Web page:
In the mid 70s, The California Hospital and Medical Associations commissioned a study on medical malpractice insurance. The study revealed shocking results – that one out of every twenty patients who sought treatment in hospitals were injured because of medical malpractice, and one out of every ten patients died as a result.
In the 80s, a similar study conducted in over fifty hospitals in New York by a team from Harvard revealed that of the 31,000 hospital records reviewed, nearly 8,000 – one in four patients – showed evidence of possible medical injury.
The crisis is not over. According to the Institute of Medicine, close to 100,000 people die each year from medical malpractice errors. The most common medical malpractice injuries are:
Complications in childbirth can cause injury or death to the baby, the mother, or both, especially when the attending doctor fails to deliver adequate care before or during the delivery. The inadequate care may be through failure to administer blood tests to detect abnormalities, failure to recognize the signs of fetal distress, failure to provide proper prenatal care, failure to recognize the signs of respiratory distress, failure to perform a Caesarian section where it was necessary, hastening the delivery process resulting in breech delivery and broken bones, or failure to properly care for a premature baby. The doctor’s negligence could result in the following:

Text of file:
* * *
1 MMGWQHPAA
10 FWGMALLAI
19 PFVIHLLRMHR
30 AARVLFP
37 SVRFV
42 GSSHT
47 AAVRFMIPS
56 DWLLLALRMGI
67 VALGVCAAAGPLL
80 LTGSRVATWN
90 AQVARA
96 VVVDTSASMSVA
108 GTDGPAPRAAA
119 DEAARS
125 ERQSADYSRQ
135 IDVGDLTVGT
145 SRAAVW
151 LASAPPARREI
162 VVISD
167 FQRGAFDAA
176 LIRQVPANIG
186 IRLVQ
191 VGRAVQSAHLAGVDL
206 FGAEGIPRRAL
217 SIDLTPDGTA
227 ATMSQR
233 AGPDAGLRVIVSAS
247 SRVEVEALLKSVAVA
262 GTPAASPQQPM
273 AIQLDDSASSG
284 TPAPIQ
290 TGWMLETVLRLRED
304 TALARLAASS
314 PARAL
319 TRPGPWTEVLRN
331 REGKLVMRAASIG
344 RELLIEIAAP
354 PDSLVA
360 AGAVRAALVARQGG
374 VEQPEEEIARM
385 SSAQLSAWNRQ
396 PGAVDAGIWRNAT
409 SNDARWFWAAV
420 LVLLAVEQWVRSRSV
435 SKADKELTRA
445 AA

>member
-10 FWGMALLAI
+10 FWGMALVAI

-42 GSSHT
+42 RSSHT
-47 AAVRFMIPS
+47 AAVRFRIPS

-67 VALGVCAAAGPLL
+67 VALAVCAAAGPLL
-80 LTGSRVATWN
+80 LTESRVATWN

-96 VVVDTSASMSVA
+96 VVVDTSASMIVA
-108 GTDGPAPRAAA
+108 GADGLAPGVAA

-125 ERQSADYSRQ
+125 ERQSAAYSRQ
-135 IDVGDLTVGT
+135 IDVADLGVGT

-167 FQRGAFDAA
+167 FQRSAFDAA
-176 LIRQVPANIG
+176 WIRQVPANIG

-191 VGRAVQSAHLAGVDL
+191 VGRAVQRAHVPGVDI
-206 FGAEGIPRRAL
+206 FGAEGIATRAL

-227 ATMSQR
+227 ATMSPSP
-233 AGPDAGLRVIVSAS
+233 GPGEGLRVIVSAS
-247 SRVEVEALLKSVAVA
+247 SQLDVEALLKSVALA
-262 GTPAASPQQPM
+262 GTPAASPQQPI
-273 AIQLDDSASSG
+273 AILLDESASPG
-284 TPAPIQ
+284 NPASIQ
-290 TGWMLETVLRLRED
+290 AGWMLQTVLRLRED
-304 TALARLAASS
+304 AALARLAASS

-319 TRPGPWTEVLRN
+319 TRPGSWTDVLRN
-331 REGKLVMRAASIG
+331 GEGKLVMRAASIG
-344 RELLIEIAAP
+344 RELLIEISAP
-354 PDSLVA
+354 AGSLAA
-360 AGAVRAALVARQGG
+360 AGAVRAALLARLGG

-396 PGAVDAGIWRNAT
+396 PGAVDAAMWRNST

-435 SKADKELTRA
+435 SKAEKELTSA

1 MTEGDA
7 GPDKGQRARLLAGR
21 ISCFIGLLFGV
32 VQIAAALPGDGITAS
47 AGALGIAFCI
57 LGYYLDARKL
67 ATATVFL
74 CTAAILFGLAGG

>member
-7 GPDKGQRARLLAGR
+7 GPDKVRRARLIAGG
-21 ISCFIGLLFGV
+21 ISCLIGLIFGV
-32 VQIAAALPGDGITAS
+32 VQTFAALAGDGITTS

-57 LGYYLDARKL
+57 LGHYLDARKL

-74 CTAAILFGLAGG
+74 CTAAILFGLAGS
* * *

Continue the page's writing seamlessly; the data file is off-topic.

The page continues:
o Cerebral palsy – permanent brain damage to the baby’s motor control centers in the brain, which is characterized by motor dysfunction, e.g. spasms and lack of muscular coordination
o Erb’s palsy or brachial palsy – injury to the nerves surrounding the baby’s shoulder when it is unable to come out of the birth canal (shoulder dytocia), causing arm paralysis
o Facial paralysis – injury to the baby’s facial nerve, usually caused by forcep delivery
o Clavicle fracture – when the baby’s clavicle or collarbone breaks; usually happens in breech births
Many medical malpractice injuries happen in the operating room, usually because of poor pre-operative planning and care. This sometimes leads to irreparable or fatal consequences. Mistakes such Prostate Protocol as the improper or untimely administration of anesthesia, improper surgical technique, accidentally puncturing or cutting internal organs, operating on the wrong body part or the wrong patient, leaving surgical instruments or materials inside the body, and failing to diagnose and treat post-operative infections can result in the following:
o Asphyxia – suffocation or the loss of oxygen to body parts, caused by anesthesia errors
o Spinal cord injuries
o Torn or punctured organs
o Hypoxic and anoxic brain injuries – partial (hypoxic) or total (anoxic) lack of oxygen in the brain
o Cardiovascular problems
Infections, Septicemia and Bleeding